Section 6056 of the Internal Revenue Code, the Affordable Care Act (ACA) provision, requires applicable large employers (ALEs) to report group medical coverage that was offered to employees during the prior calendar years. Section 6056 reporting includes two forms for the ALE:
The primary purposes of Section 6056 are for the IRS to determine employees’ eligibility for a premium tax credit and to determine the ALE’s compliance (or lack of compliance) with the employer shared responsibility provision. Reporting requirements began in 2015.
ALEs must provide a Form 1095-C to full-time employees by January 31 of the year immediately following the end of the calendar year. Each ALE must issue only one Form 1095-C for each full-time employee that was employed for at least one month in the calendar year, regardless of whether they were offered or enrolled in a medical plan. ALEs must also issue Form 1095-C for any employee that was enrolled in medical coverage, whether or not the employee was full-time, for any month in the calendar year. Forms 1095-C must be sent on paper by mail or hand delivered, unless the employee consents to receive the statement in an electronic format.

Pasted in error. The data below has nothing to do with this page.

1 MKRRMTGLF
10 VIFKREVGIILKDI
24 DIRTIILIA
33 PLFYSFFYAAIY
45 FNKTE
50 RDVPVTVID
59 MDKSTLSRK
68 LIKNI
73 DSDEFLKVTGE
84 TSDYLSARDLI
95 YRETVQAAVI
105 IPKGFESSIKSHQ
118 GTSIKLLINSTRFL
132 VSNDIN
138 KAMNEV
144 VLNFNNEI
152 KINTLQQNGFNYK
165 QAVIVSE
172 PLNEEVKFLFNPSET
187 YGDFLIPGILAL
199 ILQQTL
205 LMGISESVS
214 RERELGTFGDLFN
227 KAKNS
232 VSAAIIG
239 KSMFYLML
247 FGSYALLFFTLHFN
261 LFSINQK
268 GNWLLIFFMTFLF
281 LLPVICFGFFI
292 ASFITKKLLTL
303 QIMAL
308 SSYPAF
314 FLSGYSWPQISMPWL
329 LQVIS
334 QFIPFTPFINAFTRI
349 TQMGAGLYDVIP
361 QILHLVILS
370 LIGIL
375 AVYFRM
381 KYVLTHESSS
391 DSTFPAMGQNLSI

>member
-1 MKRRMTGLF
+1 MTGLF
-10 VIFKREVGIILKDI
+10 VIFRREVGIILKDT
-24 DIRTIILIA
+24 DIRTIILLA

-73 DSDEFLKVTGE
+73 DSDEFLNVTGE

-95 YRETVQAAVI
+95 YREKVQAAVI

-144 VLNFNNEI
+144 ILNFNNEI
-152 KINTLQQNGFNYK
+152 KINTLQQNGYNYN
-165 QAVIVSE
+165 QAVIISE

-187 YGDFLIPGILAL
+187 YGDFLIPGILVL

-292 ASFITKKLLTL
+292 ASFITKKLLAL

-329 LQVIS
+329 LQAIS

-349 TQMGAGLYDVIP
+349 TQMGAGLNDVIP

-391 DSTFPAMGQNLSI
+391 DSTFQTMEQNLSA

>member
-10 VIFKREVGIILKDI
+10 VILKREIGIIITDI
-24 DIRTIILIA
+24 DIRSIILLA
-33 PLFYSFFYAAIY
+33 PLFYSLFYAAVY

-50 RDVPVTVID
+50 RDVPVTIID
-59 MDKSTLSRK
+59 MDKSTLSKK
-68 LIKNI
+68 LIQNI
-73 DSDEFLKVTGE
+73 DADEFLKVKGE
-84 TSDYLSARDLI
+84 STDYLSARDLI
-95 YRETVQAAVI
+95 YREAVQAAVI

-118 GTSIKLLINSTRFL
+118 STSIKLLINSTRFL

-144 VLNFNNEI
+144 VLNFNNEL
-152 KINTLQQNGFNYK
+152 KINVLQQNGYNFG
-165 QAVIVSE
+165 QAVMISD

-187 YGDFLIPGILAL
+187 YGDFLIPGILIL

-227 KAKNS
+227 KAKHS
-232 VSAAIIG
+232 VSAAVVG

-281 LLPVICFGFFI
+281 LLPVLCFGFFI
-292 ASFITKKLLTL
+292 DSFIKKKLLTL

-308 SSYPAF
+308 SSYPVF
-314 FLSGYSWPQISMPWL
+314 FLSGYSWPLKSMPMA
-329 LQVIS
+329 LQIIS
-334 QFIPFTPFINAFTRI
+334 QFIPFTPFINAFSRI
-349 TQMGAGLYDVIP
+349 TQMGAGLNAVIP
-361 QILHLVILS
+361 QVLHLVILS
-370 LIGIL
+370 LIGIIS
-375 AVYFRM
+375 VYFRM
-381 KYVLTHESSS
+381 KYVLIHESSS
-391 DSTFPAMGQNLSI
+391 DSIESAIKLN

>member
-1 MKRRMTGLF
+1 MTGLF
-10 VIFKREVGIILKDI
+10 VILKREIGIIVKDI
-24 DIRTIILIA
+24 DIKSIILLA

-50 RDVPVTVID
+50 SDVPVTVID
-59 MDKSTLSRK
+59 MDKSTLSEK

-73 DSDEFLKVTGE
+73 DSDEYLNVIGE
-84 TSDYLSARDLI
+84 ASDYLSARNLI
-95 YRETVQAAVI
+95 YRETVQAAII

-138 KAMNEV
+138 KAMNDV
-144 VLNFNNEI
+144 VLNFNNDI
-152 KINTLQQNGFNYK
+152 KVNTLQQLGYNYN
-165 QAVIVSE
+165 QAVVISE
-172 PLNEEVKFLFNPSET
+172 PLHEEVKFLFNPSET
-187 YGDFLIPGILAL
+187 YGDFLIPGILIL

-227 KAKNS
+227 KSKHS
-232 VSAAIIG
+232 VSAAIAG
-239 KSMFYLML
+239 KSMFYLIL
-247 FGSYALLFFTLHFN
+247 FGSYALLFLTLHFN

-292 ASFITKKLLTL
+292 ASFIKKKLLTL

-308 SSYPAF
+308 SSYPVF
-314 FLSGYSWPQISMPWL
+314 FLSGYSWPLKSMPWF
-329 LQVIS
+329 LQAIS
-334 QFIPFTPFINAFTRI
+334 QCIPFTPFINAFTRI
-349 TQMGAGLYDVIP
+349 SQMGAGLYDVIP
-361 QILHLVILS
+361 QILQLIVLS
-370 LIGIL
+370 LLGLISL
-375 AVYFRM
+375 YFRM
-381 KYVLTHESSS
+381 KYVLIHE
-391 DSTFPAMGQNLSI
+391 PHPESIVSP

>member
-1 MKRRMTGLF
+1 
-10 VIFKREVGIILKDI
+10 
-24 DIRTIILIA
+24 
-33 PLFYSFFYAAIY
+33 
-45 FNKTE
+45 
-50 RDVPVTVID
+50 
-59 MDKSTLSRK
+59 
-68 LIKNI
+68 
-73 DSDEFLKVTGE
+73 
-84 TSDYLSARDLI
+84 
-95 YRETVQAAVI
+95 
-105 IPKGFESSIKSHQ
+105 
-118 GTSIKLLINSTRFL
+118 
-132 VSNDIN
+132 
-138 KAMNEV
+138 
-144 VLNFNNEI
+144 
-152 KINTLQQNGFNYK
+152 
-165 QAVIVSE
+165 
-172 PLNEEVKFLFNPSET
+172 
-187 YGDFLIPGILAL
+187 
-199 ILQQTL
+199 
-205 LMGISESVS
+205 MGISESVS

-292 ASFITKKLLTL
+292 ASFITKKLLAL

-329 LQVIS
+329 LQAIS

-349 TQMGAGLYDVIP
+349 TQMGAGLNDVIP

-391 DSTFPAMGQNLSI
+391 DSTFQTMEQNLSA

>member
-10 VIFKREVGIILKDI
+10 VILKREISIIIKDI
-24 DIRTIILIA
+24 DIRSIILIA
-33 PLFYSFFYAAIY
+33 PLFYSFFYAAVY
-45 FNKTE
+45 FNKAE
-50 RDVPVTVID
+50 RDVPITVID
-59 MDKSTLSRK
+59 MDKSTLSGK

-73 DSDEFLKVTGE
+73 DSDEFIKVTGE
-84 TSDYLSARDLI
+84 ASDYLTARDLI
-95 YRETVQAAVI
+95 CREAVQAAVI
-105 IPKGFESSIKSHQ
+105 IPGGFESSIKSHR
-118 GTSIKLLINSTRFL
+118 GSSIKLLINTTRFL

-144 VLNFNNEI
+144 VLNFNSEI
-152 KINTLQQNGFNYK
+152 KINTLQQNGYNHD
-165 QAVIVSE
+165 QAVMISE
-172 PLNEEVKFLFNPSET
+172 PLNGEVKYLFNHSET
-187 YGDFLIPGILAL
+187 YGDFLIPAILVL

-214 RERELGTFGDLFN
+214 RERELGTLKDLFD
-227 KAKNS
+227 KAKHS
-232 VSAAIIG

Employees do not need to include Form 1095-C when filing their tax returns.
The IRS extended the deadline to provide the forms for the 2015 through 2018 calendar years, however no deadline extension has been announced for 2019.
ALEs must file Form 1094-C with the IRS annually by February 28 (March 31 if filed electronically) of the year immediately following the end of the calendar year of filing. Electronic filing is required if the ALE files at least 250 Forms 1095-C.
If the filing deadline falls on a weekend or holiday, the form is due on the next business day. Offer of coverage data is always reported on a calendar-year basis, even if the ALE’s benefits plan year does not align with the calendar year.
The IRS extended the filing deadline for the 2015 through 2017 calendar years, however no deadline extension was provided in 2018.
Under ACA, an ALE may be a single entity or consist of a group of related entities, referred to as a “controlled group.” The Section 6056 reporting requirements apply separately to each entity that is part of the controlled group. A small employer (with fewer than 50 full-time equivalent (FTE) employees) would be subject to Section 6056 reporting requirements even though it is only considered an ALE as a result of the controlled group aggregated FTE count. For example:
The IRS can impose penalties on ALEs failing to complete and submit the forms. Failure to do so could result in a $250 penalty for each deficient form up to a $3 million cap or $500 for each “intentional violation” with no cap, each calendar year.
©2019 TriNet. All rights reserved. All trademarks, trade names, service marks, and logos referenced herein belong to their respective companies.
TriNet does not provide legal, tax or accounting advice.